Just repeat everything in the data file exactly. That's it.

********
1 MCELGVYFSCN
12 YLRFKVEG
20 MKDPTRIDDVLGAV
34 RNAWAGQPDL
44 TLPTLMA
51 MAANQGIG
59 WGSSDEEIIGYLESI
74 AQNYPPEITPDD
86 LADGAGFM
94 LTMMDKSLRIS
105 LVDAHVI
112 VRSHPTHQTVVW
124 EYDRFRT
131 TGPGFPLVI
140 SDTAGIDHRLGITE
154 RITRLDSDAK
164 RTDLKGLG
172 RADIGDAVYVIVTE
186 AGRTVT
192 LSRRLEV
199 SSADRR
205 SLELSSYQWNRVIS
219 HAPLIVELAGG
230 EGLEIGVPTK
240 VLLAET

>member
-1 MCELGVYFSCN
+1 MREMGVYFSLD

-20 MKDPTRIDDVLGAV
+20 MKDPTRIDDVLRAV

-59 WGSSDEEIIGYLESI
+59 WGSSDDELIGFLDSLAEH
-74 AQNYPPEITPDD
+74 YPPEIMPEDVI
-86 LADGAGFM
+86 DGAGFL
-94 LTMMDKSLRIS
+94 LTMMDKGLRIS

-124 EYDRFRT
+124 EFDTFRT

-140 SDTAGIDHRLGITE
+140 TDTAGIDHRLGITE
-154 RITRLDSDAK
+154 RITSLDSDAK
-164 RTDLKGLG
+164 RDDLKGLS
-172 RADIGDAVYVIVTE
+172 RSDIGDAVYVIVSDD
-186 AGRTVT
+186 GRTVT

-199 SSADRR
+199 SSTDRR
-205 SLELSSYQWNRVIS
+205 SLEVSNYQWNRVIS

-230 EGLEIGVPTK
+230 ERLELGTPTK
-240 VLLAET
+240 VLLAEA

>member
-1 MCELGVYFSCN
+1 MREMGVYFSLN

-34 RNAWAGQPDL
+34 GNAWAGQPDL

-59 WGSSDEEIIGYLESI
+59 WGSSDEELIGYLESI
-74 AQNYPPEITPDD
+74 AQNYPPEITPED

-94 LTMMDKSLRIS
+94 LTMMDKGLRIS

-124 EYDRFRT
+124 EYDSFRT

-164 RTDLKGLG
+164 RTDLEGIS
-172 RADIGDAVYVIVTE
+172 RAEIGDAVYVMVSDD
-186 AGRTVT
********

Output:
1 MCELGVYFSCN
12 YLRFKVEG
20 MKDPTRIDDVLGAV
34 RNAWAGQPDL
44 TLPTLMA
51 MAANQGIG
59 WGSSDEEIIGYLESI
74 AQNYPPEITPDD
86 LADGAGFM
94 LTMMDKSLRIS
105 LVDAHVI
112 VRSHPTHQTVVW
124 EYDRFRT
131 TGPGFPLVI
140 SDTAGIDHRLGITE
154 RITRLDSDAK
164 RTDLKGLG
172 RADIGDAVYVIVTE
186 AGRTVT
192 LSRRLEV
199 SSADRR
205 SLELSSYQWNRVIS
219 HAPLIVELAGG
230 EGLEIGVPTK
240 VLLAET

>member
-1 MCELGVYFSCN
+1 MREMGVYFSLD

-20 MKDPTRIDDVLGAV
+20 MKDPTRIDDVLRAV

-59 WGSSDEEIIGYLESI
+59 WGSSDDELIGFLDSLAEH
-74 AQNYPPEITPDD
+74 YPPEIMPEDVI
-86 LADGAGFM
+86 DGAGFL
-94 LTMMDKSLRIS
+94 LTMMDKGLRIS

-124 EYDRFRT
+124 EFDTFRT

-140 SDTAGIDHRLGITE
+140 TDTAGIDHRLGITE
-154 RITRLDSDAK
+154 RITSLDSDAK
-164 RTDLKGLG
+164 RDDLKGLS
-172 RADIGDAVYVIVTE
+172 RSDIGDAVYVIVSDD
-186 AGRTVT
+186 GRTVT

-199 SSADRR
+199 SSTDRR
-205 SLELSSYQWNRVIS
+205 SLEVSNYQWNRVIS

-230 EGLEIGVPTK
+230 ERLELGTPTK
-240 VLLAET
+240 VLLAEA

>member
-1 MCELGVYFSCN
+1 MREMGVYFSLN

-34 RNAWAGQPDL
+34 GNAWAGQPDL

-59 WGSSDEEIIGYLESI
+59 WGSSDEELIGYLESI
-74 AQNYPPEITPDD
+74 AQNYPPEITPED

-94 LTMMDKSLRIS
+94 LTMMDKGLRIS

-124 EYDRFRT
+124 EYDSFRT

-164 RTDLKGLG
+164 RTDLEGIS
-172 RADIGDAVYVIVTE
+172 RAEIGDAVYVMVSDD
-186 AGRTVT